• Have some soup, why not? One benefit to not having a Chapter doctrine is that souping Deathwatch with other marine armies becomes pretty trivial. While you probably won’t want to mix them with Grey Knights and lose Tides, they can make a fine compliment to marine armies, where they can add a nasty punch of withering mid-range firepower and a versatile smash captain. They’re also even stronger than they were when paired with other IMPERIUM detachments, since losing Combat Doctrines isn’t nearly as big a deal and you still get the benefit of new stratagems like Transhuman Physiology to keep your units on the table.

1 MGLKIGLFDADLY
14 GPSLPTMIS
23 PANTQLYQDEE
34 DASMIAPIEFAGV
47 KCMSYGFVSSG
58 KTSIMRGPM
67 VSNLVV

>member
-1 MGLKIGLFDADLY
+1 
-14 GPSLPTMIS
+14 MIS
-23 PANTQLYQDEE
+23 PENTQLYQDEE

Wings: From my point of view, auto bolt rifle Intercessors look like the big winner here. A full squad of ten coming out of deep strike on turns 2/3 is just good – between doctrines, SIA and the various +wound stratagems they’re a legitimate threat to anything, they’ve got sufficient range to be really hard to dodge, and can get some great buffs if you bring a Watch Master to their position. Around 800pts buys you a Watch Master, Smash Captain (which are perfectly credible with access to +1D via Hero of the Chapter) and three full squads of ABR Intercessors, who you can chuck in deep strike if the matchup calls for it, or castle up with a 5++ via the Dominus Aegis if you think your opponent is going to come to you. I can believe that some sort of Marine build (maybe one running a lot of mid-field interference via Impulsors) could exist that wanted something like this, as full deathwatch ABR squads are now one of the nastier things out there, but you would have to answer the question of why you aren’t just bringing Raven Guard assault centurions, which I admit I don’t have a great answer for. I guess you could chuck an Aggressor in some of the squads to free them up to advance around, but that increases the cost and doesn’t feel like it’s enough to make it great.